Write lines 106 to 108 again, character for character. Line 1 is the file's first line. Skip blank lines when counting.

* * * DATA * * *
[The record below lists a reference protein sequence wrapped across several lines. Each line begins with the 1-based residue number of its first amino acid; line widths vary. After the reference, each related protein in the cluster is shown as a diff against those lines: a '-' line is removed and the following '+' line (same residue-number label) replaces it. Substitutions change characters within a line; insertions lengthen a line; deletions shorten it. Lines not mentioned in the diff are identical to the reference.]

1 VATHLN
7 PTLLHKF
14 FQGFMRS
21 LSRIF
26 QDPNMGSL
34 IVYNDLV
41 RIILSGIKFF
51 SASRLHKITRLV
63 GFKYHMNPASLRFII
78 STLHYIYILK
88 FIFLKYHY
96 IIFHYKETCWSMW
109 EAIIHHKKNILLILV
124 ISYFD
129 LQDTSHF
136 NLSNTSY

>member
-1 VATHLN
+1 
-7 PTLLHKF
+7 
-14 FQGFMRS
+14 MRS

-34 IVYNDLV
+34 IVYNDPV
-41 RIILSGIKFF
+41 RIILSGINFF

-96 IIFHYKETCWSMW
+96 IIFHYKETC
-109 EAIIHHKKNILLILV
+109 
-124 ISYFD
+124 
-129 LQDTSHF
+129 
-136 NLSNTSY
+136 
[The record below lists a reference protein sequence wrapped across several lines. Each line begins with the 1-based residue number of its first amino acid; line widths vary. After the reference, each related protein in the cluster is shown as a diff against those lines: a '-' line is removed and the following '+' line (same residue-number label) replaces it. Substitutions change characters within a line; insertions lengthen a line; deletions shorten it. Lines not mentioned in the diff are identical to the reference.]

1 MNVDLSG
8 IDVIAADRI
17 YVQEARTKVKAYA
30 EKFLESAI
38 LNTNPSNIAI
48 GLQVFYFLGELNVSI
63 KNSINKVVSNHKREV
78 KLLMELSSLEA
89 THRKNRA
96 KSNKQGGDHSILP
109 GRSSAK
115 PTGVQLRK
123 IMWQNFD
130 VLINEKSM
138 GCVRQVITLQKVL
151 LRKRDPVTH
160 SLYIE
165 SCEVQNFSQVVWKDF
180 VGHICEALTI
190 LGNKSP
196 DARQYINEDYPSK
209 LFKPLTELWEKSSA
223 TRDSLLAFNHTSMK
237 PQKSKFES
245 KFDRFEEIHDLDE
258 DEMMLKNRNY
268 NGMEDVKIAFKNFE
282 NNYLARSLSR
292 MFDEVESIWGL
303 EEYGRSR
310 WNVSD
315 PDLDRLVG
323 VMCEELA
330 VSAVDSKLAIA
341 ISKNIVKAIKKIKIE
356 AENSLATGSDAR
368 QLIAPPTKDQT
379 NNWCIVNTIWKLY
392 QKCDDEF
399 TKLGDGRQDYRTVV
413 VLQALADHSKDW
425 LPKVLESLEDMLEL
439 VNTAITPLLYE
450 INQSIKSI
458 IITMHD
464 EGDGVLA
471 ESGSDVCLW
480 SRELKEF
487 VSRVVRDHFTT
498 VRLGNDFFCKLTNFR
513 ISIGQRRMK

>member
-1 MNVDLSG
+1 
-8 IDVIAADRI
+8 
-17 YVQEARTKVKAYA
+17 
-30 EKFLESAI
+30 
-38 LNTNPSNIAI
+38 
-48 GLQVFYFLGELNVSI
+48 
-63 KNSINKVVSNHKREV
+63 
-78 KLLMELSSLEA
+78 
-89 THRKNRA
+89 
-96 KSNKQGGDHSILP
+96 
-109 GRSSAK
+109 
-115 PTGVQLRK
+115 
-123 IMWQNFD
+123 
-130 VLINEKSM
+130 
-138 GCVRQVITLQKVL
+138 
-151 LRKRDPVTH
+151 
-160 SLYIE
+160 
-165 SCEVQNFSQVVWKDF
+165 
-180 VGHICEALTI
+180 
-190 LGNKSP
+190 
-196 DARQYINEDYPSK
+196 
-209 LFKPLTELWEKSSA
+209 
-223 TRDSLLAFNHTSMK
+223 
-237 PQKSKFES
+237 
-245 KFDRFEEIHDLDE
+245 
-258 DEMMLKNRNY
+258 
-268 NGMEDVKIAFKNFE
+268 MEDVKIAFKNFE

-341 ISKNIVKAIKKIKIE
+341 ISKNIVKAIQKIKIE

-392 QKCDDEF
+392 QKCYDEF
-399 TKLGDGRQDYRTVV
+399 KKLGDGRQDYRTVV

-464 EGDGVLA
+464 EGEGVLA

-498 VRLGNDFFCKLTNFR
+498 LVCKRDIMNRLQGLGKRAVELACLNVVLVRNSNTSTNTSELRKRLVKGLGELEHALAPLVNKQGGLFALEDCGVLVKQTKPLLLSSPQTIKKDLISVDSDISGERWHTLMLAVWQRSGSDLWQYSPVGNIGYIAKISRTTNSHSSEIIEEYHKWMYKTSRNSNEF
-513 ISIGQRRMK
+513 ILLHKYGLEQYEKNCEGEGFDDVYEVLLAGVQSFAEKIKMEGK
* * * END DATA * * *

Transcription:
-78 KLLMELSSLEA
+78 
-89 THRKNRA